Speaking Your Mind

Volume 2, Number 1
by James Martin

Shari Baum, Director of the School of Communication Sciences and Disorders, waxes enthusiastic about how the complementary strengths of interdisciplinary research are helping to answer fundamental questions about language and the brain.

Shari Baum, Director of the School of Communication Sciences and Disorders, waxes enthusiastic about how the complementary strengths of interdisciplinary research are helping to answer fundamental questions about language and the brain.

The bilingual, multicultural city of Montreal is a language researcher’s dream. The rich environment has fostered groundbreaking research—such as psychologist Wallace Lambert and researcher Elizabeth Peal’s discovery, in 1962, that bilingualism actually improves, rather than impairs, cognitive abilities. Now, building on McGill’s historic strengths in linguistic research and the neurosciences, the Centre for Research on Language, Mind and Brain (CRLMB) is drawing together researchers from across disciplines, institutions and countries to examine how language works in the brain—and how better to treat people, from babies to the elderly, when language goes awry.

“The centre is all about finding complementary strengths and approaches,” says Shari Baum, a James McGill Professor and the Director of the School of Communication Sciences and Disorders. “If someone trained in theoretical linguistics wants to understand how kids acquire semantic knowledge, for example, they can now collaborate with a colleague who knows about the brain basis of language behaviour.”

Founded in 2001, the CRLMB groups more than 40 language researchers from McGill, Concordia University, Université Laval, Université de Montréal and Université du Québec à Montréal, as well as international collaborators at institutions including Haskins Laboratories in New Haven, the Institut de la Communication Parlée in Grenoble and the Max Planck Institute in Leipzig.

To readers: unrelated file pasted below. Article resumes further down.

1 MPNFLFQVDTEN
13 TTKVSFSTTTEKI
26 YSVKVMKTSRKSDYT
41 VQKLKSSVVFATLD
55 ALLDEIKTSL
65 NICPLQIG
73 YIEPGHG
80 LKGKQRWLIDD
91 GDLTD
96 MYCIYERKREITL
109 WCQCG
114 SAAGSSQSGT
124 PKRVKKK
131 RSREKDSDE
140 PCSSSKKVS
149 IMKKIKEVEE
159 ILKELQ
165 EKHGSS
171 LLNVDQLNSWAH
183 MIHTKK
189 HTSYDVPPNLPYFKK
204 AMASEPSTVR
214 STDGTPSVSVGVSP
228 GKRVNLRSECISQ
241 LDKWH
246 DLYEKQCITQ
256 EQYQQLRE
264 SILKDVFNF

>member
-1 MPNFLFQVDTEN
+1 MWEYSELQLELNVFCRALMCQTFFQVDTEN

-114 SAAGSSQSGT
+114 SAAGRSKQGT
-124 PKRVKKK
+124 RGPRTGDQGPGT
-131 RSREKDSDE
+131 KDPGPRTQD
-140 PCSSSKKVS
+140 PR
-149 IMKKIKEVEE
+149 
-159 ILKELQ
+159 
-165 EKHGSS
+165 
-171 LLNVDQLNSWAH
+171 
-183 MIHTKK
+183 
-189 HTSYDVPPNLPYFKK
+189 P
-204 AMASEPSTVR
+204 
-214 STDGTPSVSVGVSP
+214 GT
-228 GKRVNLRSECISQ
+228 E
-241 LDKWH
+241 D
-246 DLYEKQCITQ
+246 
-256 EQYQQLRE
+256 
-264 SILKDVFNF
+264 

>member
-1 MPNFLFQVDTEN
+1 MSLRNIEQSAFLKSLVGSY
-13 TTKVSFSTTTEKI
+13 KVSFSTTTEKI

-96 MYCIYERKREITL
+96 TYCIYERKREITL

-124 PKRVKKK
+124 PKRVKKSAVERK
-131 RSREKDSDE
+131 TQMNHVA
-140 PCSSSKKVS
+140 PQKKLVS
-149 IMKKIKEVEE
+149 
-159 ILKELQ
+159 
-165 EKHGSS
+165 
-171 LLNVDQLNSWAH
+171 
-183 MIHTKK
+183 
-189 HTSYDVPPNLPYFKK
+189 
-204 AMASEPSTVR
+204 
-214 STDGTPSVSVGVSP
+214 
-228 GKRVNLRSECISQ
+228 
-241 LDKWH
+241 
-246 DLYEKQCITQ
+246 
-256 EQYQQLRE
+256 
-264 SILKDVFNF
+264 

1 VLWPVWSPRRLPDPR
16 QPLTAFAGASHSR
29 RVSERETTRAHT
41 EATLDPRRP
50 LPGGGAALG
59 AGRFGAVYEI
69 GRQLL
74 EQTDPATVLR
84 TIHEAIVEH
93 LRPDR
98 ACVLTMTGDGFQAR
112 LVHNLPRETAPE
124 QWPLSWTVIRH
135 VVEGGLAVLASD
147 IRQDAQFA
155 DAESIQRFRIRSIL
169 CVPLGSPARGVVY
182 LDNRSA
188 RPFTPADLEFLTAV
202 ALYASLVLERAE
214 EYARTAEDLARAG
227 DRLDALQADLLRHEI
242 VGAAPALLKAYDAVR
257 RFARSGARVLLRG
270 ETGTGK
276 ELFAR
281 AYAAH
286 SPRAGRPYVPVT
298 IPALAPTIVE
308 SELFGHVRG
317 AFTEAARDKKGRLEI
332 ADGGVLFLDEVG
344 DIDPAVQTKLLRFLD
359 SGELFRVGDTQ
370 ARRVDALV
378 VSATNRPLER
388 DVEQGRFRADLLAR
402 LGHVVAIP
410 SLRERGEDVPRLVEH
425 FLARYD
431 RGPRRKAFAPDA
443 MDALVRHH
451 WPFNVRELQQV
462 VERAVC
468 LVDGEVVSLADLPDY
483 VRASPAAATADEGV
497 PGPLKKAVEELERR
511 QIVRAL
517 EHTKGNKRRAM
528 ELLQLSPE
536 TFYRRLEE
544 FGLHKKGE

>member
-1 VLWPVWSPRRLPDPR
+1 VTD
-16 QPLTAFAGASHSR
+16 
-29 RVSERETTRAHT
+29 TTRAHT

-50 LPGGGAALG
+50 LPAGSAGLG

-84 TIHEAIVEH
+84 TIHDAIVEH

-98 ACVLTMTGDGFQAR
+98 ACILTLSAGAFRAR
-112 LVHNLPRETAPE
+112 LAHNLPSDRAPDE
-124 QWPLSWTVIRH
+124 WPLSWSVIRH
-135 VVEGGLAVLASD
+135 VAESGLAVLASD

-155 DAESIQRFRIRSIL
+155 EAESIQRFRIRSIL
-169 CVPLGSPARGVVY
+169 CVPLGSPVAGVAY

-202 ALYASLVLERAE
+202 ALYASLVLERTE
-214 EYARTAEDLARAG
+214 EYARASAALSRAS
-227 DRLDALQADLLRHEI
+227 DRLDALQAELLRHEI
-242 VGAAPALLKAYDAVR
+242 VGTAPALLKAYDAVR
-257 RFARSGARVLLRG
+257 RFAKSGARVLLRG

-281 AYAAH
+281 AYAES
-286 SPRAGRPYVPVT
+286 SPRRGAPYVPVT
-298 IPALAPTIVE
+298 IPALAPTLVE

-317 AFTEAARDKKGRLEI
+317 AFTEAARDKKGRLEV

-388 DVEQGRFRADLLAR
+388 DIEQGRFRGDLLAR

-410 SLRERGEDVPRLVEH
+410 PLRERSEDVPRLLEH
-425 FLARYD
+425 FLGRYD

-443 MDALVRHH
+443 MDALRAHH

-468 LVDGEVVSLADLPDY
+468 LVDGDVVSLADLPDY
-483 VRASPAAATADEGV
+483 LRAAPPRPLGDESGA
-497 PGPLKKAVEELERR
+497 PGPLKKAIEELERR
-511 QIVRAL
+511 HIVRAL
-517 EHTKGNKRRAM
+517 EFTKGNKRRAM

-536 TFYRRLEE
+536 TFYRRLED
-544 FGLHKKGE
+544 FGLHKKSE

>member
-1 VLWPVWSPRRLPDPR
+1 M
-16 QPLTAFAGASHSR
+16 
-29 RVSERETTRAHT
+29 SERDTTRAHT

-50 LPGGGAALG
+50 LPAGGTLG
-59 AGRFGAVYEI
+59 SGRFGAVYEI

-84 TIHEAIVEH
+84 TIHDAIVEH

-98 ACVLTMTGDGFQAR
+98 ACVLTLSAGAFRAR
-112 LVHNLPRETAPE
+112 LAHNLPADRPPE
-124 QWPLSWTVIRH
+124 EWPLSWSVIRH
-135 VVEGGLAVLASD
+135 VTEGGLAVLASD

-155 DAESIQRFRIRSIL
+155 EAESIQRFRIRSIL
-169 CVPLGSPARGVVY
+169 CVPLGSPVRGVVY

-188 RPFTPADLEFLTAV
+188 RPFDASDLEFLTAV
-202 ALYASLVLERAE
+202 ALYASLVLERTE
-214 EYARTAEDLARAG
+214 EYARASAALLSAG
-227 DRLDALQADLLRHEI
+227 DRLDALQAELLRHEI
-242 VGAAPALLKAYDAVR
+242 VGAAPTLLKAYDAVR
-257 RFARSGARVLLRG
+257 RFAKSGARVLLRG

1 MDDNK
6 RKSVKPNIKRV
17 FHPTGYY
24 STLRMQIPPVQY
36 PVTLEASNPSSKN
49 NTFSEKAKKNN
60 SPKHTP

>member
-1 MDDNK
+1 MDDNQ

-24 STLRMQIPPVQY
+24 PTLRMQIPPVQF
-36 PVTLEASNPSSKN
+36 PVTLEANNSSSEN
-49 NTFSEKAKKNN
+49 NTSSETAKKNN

Much CRLMB research focuses on language and speech disorders in children. McGill professor Elin Thordardottir documents normal language develop- ment and language impairment in preschoolers, school-age children and adolescents, making cross-linguistic comparisons between Quebec anglophones, francophones and bilingual children—and, in research conducted at ReykjavikurAkademian, Icelanders.

“Language impairment doesn’t manifest itself the same way in different languages,” explains Thordardottir, citing language-specific variations in developmental delays. “Here, we can look at various aspects of language development—grammatical morphology, pre-reading skills, etc.—in several languages, and that gives us a much broader understanding of the prevalence of impairment.”

McGill professor Linda Polka studies an even younger population: in collaboration with her CRLMB colleagues, she investigates how early experiences—such as exposure to different languages, noisy environments or ear infections—influence the ways infants in monolingual and bilingual families acquire receptive and expressive language skills (listening and speaking, respectively).

“Until very recently,” she explains, “most of the work with infants looked just at perceptual development, or just at vocal development. These specialized fields are ready to merge, and the centre helps us pull things together so we can start making new connections.”

Shari Baum’s research, meanwhile, strives to improve the lives of adults with speech disorders stemming from brain damage. One such project, a long-standing collaboration with a speech-language pathology professor from the University of Ottawa, explores the role of the brain’s right hemisphere in how stroke patients understand words.

When asked to “activate” the various meanings of a word with multiple denotations or senses, stroke patients with right-hemisphere damage respond differently than those with left-hemisphere damage. CRLMB researchers also make use of neuro-imaging to illuminate the machinations behind linguistic theory, and thereby improve therapies.

“The centre’s researchers have expertise that not too many people have,” Baum says. “By combining different knowledge bases, we hope to better answer fundamental questions and, ultimately, devise better, more effective therapies.”

“That’s the value of the CRLMB,” adds Polka. “It increases interaction among researchers who share mutual interests but have different perspectives. It gives rise to innovation.”


The Centre for Research on Language, Mind and Brain receives funding from the Fonds québécois de la recherche sur la nature et les technologies, the Fonds québécois de la recherche sur la société et la culture, McGill University and UQAM.

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